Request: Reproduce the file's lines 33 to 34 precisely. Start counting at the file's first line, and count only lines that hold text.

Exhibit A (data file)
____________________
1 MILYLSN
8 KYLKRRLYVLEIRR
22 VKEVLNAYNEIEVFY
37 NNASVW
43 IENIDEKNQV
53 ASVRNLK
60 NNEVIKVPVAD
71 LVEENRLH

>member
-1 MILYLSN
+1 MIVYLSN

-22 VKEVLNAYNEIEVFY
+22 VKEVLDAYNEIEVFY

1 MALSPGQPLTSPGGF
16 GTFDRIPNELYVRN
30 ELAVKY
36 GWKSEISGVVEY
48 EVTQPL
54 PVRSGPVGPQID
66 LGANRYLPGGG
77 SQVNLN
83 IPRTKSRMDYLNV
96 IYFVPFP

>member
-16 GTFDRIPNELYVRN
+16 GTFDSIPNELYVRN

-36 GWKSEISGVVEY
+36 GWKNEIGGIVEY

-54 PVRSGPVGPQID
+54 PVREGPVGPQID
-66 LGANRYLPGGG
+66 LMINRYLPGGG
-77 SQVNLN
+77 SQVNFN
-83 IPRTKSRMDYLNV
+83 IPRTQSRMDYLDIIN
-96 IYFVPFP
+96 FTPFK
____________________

-77 SQVNLN
+77 SQVNFN